On this journey of bringing the emergency services much closer together, I have learnt a great deal about culture and how important it is to changing the way an organisation operates. I have learnt the importance of taking people with you on the journey towards creating a safer place.
When establishing my Police and Crime Plan upon taking office, I used deliberately challenging and ambitious language to stretch people to think beyond their normal day-to-day roles and responsibilities.
For too long, policing and the wider criminal justice system has been too risk-averse. This is understandable when they are frequently dealing with difficult situations that often involve serious harm to victims. But it is time to change that. We need to create a culture that asks for forgiveness, not permission. A culture in which individuals and organisations are supported and encouraged to try new things, to take risks and to make mistakes. Only then can we truly innovate and begin to deliver a better public service of policing and the justice system.
As local leaders, PCCs are building a unique relationship with local communities and victims, and through this we can better tailor our approaches to the needs of local people. In our county, the outcome we seek to achieve through innovative service redesign is a better standard of public service for our communities.
In Northamptonshire, we have made significant efforts to challenge and redesign existing services, ensuring that we directly involve service users to ensure the service is fit for purpose. One example is our brand new “Voice” victims’ service. In 2013, I appointed an independent Victims’ Commissioner to review the service provision for victims across Northamptonshire and hear directly from them about their experiences of policing, and the wider criminal justice system in Northamptonshire. The Commission heard from over 1,000 victims of crime. As a result of those findings, I used victims’ experiences to launch a new service in October 2014 that is totally independent of the Police, my office and the local authority, and shaped by what victims and witnesses told us they wanted. “Voice” now has an independent Chair, Linda Lee, former President of the Law Society, who holds the service to account and directly campaigns for improved services on behalf of victims and witnesses in Northamptonshire.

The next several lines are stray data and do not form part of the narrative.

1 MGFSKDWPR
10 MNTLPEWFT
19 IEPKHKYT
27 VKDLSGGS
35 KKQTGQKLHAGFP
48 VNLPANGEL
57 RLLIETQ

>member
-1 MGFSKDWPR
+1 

Looking to the future
As we move closer to the General Election, controversy surrounding our very existence continues to divide political thinking. But I firmly believe that PCCs have the ability to move beyond the traditional organisational boundaries that have constrained policing and stifled innovation for so long. From our position, we can define a new level of ambition; stimulate fresh thinking; stretch minds; and, in short, ensure that we are the best we can possibly be.
Adam Simmonds, Northamptonshire Police and Crime Commissioner